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133 Collishaw Narcissus
Mat Collishaw “Narcissus” (1990). Print on resin coated paper, 19.3 x 29.2 cm (7½ x 11½ in), Tate, LondonPicture credit: Courtesy of the artist and Blain Southern

The book exploring the emotion of the gods and their effect on art

Narcissus, Oedipus, and other myths interpreted by artists from as early as the mid-second millennium BC to Tracey Emin, Yayoi Kusama, and Bruce Nauman

The Greek and Roman Gods have long had an affinity with the arts. “We relate to the characters ... because their emotions, desires and struggles are our own,” writes Diane Fortenberry and Rebecca Morrill in the foreword for a new book, Flying Too Close to the Sun. Twenty-five of the best-known myths – from Narcissus, Herakles, and Daedalus and Icarus, as well as themes such as crime and punishment, love and labour, and the dangers of a woman scorned – are explored through the lens of more than 200 artworks. The earliest of which dates as far back as the mid-second millennium BC until 2017, and traverse the mediums of painting, installation, photography, video art, and etching. The book’s press release explains that our fascination with such characters is so enduring because they mirror “aspects of the human condition that are as relevant now as when the Greeks first imagined them”.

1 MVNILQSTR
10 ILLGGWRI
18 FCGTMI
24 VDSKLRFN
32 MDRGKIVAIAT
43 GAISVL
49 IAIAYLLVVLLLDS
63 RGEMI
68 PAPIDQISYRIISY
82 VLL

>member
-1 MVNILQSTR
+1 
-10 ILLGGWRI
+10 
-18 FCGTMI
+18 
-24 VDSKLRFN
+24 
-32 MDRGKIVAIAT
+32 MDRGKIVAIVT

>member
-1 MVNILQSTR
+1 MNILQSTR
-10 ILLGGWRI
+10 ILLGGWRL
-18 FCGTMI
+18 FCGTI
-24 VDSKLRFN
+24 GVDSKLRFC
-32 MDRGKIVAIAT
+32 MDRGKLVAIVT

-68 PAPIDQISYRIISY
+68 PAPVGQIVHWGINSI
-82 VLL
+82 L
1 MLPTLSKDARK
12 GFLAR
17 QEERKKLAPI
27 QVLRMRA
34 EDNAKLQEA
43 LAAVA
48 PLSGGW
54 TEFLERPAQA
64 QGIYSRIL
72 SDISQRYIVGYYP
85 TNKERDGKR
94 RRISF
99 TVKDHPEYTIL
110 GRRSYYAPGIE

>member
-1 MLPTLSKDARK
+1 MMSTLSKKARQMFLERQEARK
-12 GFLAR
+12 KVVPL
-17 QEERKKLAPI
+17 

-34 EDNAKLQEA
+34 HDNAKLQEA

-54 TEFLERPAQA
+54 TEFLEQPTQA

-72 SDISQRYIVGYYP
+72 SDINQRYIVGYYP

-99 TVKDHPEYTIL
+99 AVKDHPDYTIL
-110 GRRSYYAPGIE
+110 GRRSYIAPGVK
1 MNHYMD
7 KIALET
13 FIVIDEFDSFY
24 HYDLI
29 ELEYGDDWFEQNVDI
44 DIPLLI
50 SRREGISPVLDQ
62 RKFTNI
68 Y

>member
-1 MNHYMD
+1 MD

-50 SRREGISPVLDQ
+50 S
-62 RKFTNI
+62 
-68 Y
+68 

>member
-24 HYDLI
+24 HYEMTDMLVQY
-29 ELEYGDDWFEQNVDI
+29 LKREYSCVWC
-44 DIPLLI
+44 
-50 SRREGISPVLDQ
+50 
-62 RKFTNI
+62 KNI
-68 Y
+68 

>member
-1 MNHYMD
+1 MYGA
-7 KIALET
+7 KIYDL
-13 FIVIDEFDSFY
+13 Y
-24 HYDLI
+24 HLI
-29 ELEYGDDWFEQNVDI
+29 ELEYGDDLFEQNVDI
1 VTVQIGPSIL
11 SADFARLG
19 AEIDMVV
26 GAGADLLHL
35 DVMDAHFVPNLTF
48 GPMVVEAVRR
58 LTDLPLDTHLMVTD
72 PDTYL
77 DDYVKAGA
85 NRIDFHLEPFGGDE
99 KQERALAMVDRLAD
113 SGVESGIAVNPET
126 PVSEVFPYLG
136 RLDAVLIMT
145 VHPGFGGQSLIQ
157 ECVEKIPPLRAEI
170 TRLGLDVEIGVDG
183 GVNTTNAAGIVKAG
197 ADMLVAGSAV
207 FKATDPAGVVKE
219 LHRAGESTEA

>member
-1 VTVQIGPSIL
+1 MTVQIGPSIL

“We relate to the characters ... because their emotions, desires and struggles are our own” – Diane Fortenberry and Rebecca Morrill

Deliberate interpretations of mythology from within art history’s canon include Botticelli’s “The Birth of Venus” (1486), Caravaggio's “Narcissus” (1594-6), and the more recent, Jeff Koons’ “Gazing Ball (Ariadne)” (2013) – a reappropriation of “Sleeping Ariadne” (2nd century AD, artist unknown). However, contemporary works are also revisited with a mythological gaze, even if this wasn’t the artist’s intention. YBA Tracey Emin’s “I’ve Got It All” (2000) – a Polaroid self-portrait of the artist scooping piles of coins and money notes into her lap – is likened to the ancient myth of Danaë, “a girl debauched by a shower of gold”. Provocateur Richard Prince’s “Untitled” (2012) evokes “Daphne’s metamorphosis into a tree to escape lusty Apollo’s sexual advances”. And feminist artist Carolee Schneemann’s “Eye Body: 36 Transformative Actions for Camera” (1963) echoes Medea “through the notion of archetypes and an activist agenda: the denouncement of women as witches throughout history ... a frequently cited examples of the perceived danger of female agency in feminist theory, while the feminist assault on the patriarchy can be seen as a latter-day parallel to the fury of Medea scorned”, reads the book.

The breadth of the works shown, and the scope in the periods in which they were made, highlight the long-standing impact that mythology has had on western culture and the art historical canon across centuries of creation.

Flying Too Close to the Sun is available from Phaidon now